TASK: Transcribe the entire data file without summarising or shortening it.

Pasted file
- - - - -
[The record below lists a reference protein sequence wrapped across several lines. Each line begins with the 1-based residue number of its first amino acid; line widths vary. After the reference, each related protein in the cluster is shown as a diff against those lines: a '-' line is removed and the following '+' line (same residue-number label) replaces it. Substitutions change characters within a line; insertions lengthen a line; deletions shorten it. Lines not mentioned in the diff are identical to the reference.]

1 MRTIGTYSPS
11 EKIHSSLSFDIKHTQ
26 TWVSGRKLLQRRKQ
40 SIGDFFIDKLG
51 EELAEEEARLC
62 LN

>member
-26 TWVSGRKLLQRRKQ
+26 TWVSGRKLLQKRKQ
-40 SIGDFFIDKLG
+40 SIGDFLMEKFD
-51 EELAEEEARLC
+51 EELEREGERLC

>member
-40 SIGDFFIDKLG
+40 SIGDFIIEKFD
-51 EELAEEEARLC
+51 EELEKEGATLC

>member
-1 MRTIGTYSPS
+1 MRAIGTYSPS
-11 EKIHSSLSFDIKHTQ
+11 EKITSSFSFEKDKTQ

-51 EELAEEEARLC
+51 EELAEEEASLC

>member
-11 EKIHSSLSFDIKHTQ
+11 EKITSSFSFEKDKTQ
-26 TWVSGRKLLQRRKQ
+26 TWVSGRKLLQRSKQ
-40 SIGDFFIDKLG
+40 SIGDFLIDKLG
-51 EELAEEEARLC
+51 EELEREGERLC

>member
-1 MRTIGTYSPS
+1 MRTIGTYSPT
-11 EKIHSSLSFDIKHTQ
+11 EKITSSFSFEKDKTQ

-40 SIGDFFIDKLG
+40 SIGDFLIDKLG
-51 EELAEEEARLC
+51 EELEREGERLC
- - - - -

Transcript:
[The record below lists a reference protein sequence wrapped across several lines. Each line begins with the 1-based residue number of its first amino acid; line widths vary. After the reference, each related protein in the cluster is shown as a diff against those lines: a '-' line is removed and the following '+' line (same residue-number label) replaces it. Substitutions change characters within a line; insertions lengthen a line; deletions shorten it. Lines not mentioned in the diff are identical to the reference.]

1 MRTIGTYSPS
11 EKIHSSLSFDIKHTQ
26 TWVSGRKLLQRRKQ
40 SIGDFFIDKLG
51 EELAEEEARLC
62 LN

>member
-26 TWVSGRKLLQRRKQ
+26 TWVSGRKLLQKRKQ
-40 SIGDFFIDKLG
+40 SIGDFLMEKFD
-51 EELAEEEARLC
+51 EELEREGERLC

>member
-40 SIGDFFIDKLG
+40 SIGDFIIEKFD
-51 EELAEEEARLC
+51 EELEKEGATLC

>member
-1 MRTIGTYSPS
+1 MRAIGTYSPS
-11 EKIHSSLSFDIKHTQ
+11 EKITSSFSFEKDKTQ

-51 EELAEEEARLC
+51 EELAEEEASLC

>member
-11 EKIHSSLSFDIKHTQ
+11 EKITSSFSFEKDKTQ
-26 TWVSGRKLLQRRKQ
+26 TWVSGRKLLQRSKQ
-40 SIGDFFIDKLG
+40 SIGDFLIDKLG
-51 EELAEEEARLC
+51 EELEREGERLC

>member
-1 MRTIGTYSPS
+1 MRTIGTYSPT
-11 EKIHSSLSFDIKHTQ
+11 EKITSSFSFEKDKTQ

-40 SIGDFFIDKLG
+40 SIGDFLIDKLG
-51 EELAEEEARLC
+51 EELEREGERLC